11 August 2016
“Mr. Robert Goldbeck announces a series of three subscription concerts, at Steinway’s Rooms, Nos. 71 and 73 East Fourteenth-street, to take place on Feb. 15, March 1 and 15. The intention of these soirees is to introduce the best and (in a public sense) least played works in the world, namely, Beethoven's sonatas, one of which will be given on each evening. Several of Mr. Goldbeck's vocal compositions will also be introduced, with competent singers. Mr. S. B. Mills has volunteered to assist Mr. Goldbeck, playing Bach's six preludes, with the accompaniment of a second piano.”
“The next concert takes place on Thursday, March 1.”
“Mr. Goldbeck is engaged in the very praiseworthy enterprise of introducing the complete cycle of the thirty-five [sic] sonatas of the great and immortal Beethoven, and he deserves a great deal of praise and encouragement for thus endeavoring to refine the vitiated taste of some of our citizens, who endure, if they do not actually take pleasure in, the offscourings [sic] of the modern Italian and French schools. But this enterprise is an arduous one, especially as Mr. Goldbeck also essays the compositions of Jean Sebastian Bach. Bach is undoubtedly the model from which Joseph Haydn, Albrechtsberger and Mendelssohn drew their ideas, and yet none of those Titans of music ever dared to meddle with any of his works. We were astonished, therefore, to hear that Mr. Goldbeck dared to add a second piano obligato to six preludes of his well-tempered clavicord, the source from which all his successors derived their inspiration. Although Mr. S. B. Mills played the ‘obligato,’ the result was as might have been expected—an unnecessary and dreary complication, in which the original ideas of the great father of music were entirely lost. Mr. Goldbeck’s version of the Pastoral Sonata of Beethoven was weak and uneven, and showed little of the rustic and healthful tone and coloring with which the great Ludwig endowed it at its first representation. Whether it is owing to the performer or the piano we will not definitely decide, but there is a hardness and want of elasticity about Mr. Goldbeck’s touch on the piano that is really painful. A magnificent contralto, Miss Sterling, a pupil of Signor Abella, assisted in the concert. Her cavatina from Mercadante’s Donna Caritea and Viner per te by Lucantorio was given with an expression, power and vim that far surpassed anything we have heard this season in the concert line. Her medium register of voice is like an organ in volume, sweetness and thrilling power, and her upper register, extending to A, is like a trumpet in clearness and ringing tone. Mr. Romeyn, the tenor on this occasion, possesses an amateurish, grating voice, by which we could not judge very fairly or favorably of Mr. Goldbeck’s songs which he sung.”
Full program given. “Once again we did not find the six preludes especially interesting. The main interest of this evening was Goldbeck’s songs. They are quite attractive; pretty melodies and lyrics. Miss Sterling possesses an excellent alto voice; the fullest sound we have heard in a while. Her vocalizing is also very skillful and reflects credit on her teacher Mr. Abella. What she is lacking is performance skills: nuances, dynamics, etc. We are confident this will develop.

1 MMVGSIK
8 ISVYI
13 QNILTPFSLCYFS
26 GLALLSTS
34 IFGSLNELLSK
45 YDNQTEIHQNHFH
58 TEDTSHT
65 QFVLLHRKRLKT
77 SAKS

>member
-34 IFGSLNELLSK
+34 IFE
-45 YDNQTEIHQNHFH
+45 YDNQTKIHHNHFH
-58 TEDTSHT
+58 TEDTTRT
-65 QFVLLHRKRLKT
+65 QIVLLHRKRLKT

Beethoven’s work seemed to be well understood by Goldbeck, however; we missed “aliveness” in his performance. He might have been tired. We liked Goldbeck the most performing his two songs at the end of the concert.”
“Mr. Robert Goldbeck gave his second concert at Steinway's rooms . . . and, as usual the salon was crowded to its greatest capacity. The programme opened with the performance of six preludes from the ‘well-tempered Clavichord,’ by J.S. Bach, played by Mr. R. Goldbeck and Mr. S. B. Mills, in a masterly manner. Mr. Goldbeck has arranged a second piano obligato to those preludes, and in doing so has succeeded in happily preserving the spirit of the composer. The task was a difficult one, and there are some who will regret that it was not impossible. Mr. Goldbeck played a ‘Fantasia Hongroise,’ by R. Willmers, an effective morceau by a composer who is too little known in this country; a sonata by Beethoven (the Pastoral, opus 28) and a couple of piano morceaux by himself. The sonata is one of the most difficult of the series, and in picturesqueness and intense sympathy with Nature, has never been surpassed. Mr. Goldbeck's rendering of this exquisite work gave evidence of careful and conscientious study, and of that intimate acquaintance with the form of classical music, without which it is in vain to attempt its execution. The vocalists of the occasion were Miss Sterling and Mr. G.G.Rookwood, who sang several new songs by Mr. Goldbekc. The lady (who is a pupil of signor Abella) possesses a charming contralto voice, and uses it with rare intelligence and feeling. She took the audience completely by surprise, and won a genuine success.”
Mr. Robert Goldbeck gave his second soiree at Steinway’s Rooms, before a small but very critical assemblage. . . . The most notable feature of the evening was the debut of Miss Sterling, who displayed a splendid voice and admirable training. Her voice is a true contralto, of rare beauty and purity, and rich in color, with a compass ample and commanding. Her education is most excellent, and judging from a first hearing, and necessarily limited range of pieces, we consider the debut of Miss Sterling as a genuine and deserved success. She was greeted throughout with enthusiastic demonstrations of admiration.
“Mr. Goldbeck executed his several selections with spirit and accuracy. His style of playing, like his composition, which, however has much merit, is fitful and unregulated, but he displays points of excellence which command respect, and lead us to hope for a riper judgment and a maturity more happy in results. Mr. S. B. Mills assistance was, as usual most welcome and most valuable.”